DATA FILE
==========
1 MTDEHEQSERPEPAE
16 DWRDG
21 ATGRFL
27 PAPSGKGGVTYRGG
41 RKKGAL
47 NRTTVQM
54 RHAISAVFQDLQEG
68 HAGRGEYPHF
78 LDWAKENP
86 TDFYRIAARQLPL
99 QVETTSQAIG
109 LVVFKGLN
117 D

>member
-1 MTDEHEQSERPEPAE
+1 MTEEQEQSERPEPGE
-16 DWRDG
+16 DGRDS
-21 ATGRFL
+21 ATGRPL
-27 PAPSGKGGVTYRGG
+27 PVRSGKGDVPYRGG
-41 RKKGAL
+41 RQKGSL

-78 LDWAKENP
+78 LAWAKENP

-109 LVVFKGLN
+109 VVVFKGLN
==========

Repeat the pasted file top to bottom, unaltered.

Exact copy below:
1 MTDEHEQSERPEPAE
16 DWRDG
21 ATGRFL
27 PAPSGKGGVTYRGG
41 RKKGAL
47 NRTTVQM
54 RHAISAVFQDLQEG
68 HAGRGEYPHF
78 LDWAKENP
86 TDFYRIAARQLPL
99 QVETTSQAIG
109 LVVFKGLN
117 D

>member
-1 MTDEHEQSERPEPAE
+1 MTEEQEQSERPEPGE
-16 DWRDG
+16 DGRDS
-21 ATGRFL
+21 ATGRPL
-27 PAPSGKGGVTYRGG
+27 PVRSGKGDVPYRGG
-41 RKKGAL
+41 RQKGSL

-78 LDWAKENP
+78 LAWAKENP

-109 LVVFKGLN
+109 VVVFKGLN